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The McKelvy House Scholars invite the campus to join a dinner discussion about the “right to life” Sunday evening.

Dinner begins at 6 p.m. at McKelvy House, 200 High Street; no reservations are required. Trustee Scholar Joshua Garber ’06 (Staten Island, N.Y.), a biology major, will lead the discussion at 6:30 p.m.

“During this week’s discussion, we will be examining the recent right-to-life controversy involving the late Terri Schiavo,” says Garber. “While I do not intend to focus on any one facet of the controversy, I would like to direct your attention to a few issues that I believe lay at the heart of the case.”

He poses the following questions to consider:

  • How do you feel about Congress’ enactment of legislation compelling the federal judiciary to hear Terri Schiavo’s case, even after a U.S. District Court in Florida had ruled that the matter lay outside federal jurisdiction? In particular, consider how Congress’ actions might have breached the division-of-powers doctrine.
  • “Standing” is defined as the legal right to initiate a lawsuit. To do so, a person must be sufficiently affected by the matter at hand and a controversy that can be resolved by legal action. Should Michael Shiavo have had “standing” to petition the courts to remove his wife’s feeding tube?
  • Do you believe that it was immoral/unethical for the medical community to willfully end Terri Schiavo’s life? Was the decision to do so consistent with the oath that all physicians must take to first do no harm? How does the likelihood that Terri Schiavo was in a “persistent vegetative state” affect your response?

“My motivation for joining McKelvy grew largely out of a desire to find and partake in intellectual discussion with other Lafayette students,” notes Garber.

He is a writing associate and was a member of a Technology Clinic class that focused on ways that Lafayette can encourage students to remain engaged with the College after they graduate. Advised by Dan Bauer, professor of anthropology and director of the Technology Clinic program, and Larry Malinconico, associate professor of geology and environmental geosciences, the students presented recommendations to clients Jim Dicker ’85, vice president for development and college relations, and John Leone, then director of alumni affairs, last December.

The class developed Alumni News for Undergraduates, a biannual, four-page publication that made its debut in the January 2005 Alumni News and was distributed separately to all students. It highlighted the accomplishments of undergraduates and young alumni and the ways that students can make and benefit from connections with alumni.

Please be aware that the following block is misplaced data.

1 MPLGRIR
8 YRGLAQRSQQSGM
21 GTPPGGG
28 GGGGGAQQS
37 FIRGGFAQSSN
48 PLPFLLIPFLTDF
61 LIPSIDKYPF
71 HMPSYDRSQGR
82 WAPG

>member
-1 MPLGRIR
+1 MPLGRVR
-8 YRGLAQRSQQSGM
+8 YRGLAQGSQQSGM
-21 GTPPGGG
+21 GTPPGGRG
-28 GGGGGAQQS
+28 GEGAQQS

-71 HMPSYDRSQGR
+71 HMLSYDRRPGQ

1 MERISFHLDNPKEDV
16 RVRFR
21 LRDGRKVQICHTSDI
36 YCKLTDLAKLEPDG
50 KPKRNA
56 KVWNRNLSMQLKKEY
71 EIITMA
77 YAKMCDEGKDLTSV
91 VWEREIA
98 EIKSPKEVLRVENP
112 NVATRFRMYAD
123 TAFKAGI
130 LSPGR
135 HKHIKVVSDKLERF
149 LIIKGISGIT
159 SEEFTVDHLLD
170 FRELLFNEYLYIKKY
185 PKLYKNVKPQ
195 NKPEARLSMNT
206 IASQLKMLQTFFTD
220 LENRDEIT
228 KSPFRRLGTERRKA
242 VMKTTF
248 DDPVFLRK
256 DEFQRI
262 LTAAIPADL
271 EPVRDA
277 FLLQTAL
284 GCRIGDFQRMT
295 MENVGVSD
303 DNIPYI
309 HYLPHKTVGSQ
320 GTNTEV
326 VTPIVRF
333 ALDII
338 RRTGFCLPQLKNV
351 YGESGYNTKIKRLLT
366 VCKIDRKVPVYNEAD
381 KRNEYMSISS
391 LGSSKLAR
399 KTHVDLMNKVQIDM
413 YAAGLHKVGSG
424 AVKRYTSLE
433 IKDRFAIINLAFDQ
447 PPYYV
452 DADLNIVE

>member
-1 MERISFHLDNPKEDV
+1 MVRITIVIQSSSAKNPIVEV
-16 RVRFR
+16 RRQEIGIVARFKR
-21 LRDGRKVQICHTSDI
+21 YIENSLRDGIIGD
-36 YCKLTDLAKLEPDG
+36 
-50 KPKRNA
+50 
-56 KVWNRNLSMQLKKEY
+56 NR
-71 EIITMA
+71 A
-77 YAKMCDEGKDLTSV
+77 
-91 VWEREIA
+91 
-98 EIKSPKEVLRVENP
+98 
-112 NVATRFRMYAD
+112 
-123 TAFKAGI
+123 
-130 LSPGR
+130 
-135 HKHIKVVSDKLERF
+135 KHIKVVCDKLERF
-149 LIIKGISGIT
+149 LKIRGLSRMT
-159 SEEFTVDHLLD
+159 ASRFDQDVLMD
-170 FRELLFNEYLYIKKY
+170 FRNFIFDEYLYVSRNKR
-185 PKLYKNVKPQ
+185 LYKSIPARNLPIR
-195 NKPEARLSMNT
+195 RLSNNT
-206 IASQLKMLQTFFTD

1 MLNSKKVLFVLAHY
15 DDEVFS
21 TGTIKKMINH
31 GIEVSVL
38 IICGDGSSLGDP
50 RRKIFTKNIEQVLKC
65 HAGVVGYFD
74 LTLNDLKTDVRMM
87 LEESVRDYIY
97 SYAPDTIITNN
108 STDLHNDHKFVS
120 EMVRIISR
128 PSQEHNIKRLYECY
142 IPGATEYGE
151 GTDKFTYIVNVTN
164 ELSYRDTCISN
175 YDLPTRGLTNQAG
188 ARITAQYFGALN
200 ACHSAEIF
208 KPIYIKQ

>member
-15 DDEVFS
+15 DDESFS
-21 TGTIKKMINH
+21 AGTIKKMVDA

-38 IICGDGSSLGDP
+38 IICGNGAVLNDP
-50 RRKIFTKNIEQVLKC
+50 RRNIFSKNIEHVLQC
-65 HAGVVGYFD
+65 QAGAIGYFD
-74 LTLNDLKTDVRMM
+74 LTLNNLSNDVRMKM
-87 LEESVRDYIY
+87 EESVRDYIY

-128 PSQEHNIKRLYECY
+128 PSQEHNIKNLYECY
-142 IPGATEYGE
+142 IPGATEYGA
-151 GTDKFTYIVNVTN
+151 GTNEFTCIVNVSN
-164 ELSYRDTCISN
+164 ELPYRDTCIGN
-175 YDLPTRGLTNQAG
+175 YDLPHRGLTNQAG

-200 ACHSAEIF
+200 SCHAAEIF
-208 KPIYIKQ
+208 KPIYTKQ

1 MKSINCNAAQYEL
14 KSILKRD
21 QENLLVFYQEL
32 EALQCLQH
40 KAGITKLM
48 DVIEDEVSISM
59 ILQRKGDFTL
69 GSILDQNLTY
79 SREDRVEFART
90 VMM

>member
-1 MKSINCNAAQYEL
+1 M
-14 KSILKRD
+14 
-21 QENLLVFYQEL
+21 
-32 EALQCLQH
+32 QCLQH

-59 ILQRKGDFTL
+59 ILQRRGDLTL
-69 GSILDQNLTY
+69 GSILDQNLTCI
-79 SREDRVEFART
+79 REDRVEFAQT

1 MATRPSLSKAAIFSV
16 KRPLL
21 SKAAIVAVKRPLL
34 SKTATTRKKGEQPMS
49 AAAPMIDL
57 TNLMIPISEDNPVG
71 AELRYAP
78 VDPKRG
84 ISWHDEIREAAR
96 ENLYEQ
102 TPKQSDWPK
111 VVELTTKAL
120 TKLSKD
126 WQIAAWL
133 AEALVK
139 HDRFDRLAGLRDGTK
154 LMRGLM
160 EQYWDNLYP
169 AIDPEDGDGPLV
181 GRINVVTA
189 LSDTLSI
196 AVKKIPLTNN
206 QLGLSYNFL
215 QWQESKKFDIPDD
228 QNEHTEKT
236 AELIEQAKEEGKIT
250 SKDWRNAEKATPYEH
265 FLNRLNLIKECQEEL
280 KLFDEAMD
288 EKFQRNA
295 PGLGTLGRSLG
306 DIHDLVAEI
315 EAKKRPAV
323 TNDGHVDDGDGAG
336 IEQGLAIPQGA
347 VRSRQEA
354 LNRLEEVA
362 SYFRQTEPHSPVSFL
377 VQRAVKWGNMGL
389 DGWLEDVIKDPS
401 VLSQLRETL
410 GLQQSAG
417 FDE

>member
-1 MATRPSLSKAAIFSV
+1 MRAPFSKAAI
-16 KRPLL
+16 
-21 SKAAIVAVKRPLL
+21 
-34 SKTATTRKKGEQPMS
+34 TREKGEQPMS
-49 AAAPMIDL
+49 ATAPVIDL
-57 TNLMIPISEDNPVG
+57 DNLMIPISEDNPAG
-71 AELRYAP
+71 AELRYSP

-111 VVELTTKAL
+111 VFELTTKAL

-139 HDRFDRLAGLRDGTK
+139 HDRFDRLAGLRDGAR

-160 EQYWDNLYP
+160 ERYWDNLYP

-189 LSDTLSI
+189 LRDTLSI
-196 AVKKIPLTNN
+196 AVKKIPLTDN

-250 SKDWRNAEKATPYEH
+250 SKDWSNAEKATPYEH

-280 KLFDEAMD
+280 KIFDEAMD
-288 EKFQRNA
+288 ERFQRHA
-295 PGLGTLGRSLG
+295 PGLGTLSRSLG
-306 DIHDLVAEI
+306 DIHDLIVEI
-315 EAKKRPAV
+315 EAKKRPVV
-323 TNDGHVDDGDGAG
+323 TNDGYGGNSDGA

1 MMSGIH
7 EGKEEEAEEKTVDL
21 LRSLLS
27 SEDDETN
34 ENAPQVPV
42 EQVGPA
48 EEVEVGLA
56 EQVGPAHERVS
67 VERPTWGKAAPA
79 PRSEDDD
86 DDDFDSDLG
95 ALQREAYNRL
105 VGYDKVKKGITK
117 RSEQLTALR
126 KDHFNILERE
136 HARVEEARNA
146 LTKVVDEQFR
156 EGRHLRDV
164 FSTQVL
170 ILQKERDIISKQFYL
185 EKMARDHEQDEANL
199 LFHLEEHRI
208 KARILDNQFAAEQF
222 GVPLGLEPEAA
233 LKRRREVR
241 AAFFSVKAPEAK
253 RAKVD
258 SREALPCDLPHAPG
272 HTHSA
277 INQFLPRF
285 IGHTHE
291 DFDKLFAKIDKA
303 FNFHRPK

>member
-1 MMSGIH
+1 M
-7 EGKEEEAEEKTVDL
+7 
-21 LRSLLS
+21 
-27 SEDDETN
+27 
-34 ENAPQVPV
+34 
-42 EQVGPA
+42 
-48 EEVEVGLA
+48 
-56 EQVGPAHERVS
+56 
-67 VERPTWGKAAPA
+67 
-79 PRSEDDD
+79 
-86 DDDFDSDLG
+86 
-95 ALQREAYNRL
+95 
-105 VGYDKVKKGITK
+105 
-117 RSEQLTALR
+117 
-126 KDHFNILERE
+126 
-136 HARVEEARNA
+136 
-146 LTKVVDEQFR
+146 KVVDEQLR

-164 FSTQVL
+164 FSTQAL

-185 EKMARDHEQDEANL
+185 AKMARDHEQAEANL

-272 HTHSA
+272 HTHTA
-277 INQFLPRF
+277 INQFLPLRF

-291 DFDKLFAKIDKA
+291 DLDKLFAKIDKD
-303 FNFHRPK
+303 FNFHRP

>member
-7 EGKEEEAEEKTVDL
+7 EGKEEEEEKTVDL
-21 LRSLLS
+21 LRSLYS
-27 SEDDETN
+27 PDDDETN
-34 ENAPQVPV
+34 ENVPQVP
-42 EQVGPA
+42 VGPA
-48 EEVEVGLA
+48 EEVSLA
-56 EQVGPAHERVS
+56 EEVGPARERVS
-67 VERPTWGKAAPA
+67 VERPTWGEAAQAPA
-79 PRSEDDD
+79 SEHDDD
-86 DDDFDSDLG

Technology Clinic is a hands-on course founded in 1986 that brings together students from different majors to solve the real-world problems of a business, non-profit organization, or government body. Their research addresses the social, technological, and economic issues involved with the client’s problem.

Since 1962, the McKelvy House Scholars program has brought together Lafayette students with a wide range of majors and interests to reside in a historic off-campus house and share in intellectual and social activities. Sunday dinner discussions that engage the students in debate and exchange of ideas are the hallmark of the program; several Wednesday discussions have been added this school year. Most members also contribute to the annual McKelvy Papers, written on a topic of each person’s choice. McKelvy Scholars participate in activities together such as field trips to plays, concerts, and exhibits, and sponsor events for the campus as well.

In addition, three McKelvy Scholars host a weekly radio program, Two Blocks Past Wawa, on campus radio station WJRH (104.9 FM), that features discussion and debate with guests and listeners who call in.

Previous discussions:
April 10 – Second Amendment
April 3 – Torture
March 23 – Drug War, Poverty, and Drug Trade
March 6 – Nationalism and Patriotism
Feb. 27 – Human emotion
Feb. 13 – Rationale Behind Military Duty
Feb. 9 – Ghosts
Feb. 2 – Death
Dec. 4 – Mind and brain
Nov. 21 – State of music industry
Nov. 14 – Consistent moral arguments
Nov. 7 – Privilege
Oct. 24 – Modern religion
Oct. 17 – Capital punishment
Oct. 3 – Revenge
Sept. 26 – Suicide
Sept. 22 – Sexual lust
Sept. 15 – Envy
Sept. 12 – Themes from A Clockwork Orange
Sept. 8 – Materialism, satisfaction, and poverty
Sept. 5 – Obesity in America

April 25 — Anti-foundationalist critique of philosophy
April 18 – Dark humor
April 11 — Cults
April 4 — Link between ethical behavior and intelligence

March 28 — Five Images of Man
March 7 — Idealized body forms

Feb. 22 — Countercultures

Feb. 15 — Eternity

Feb. 8 — Bisexuality

Dec. 7 — Anger toward computers and technology

Nov. 9 — “Unnecessary” crimes

Nov. 2 — Genetic alteration

Oct. 26 — Social construction of gender

Oct. 19 — Greed as an economic force
Sept. 28 — Value

Categorized in: Academic News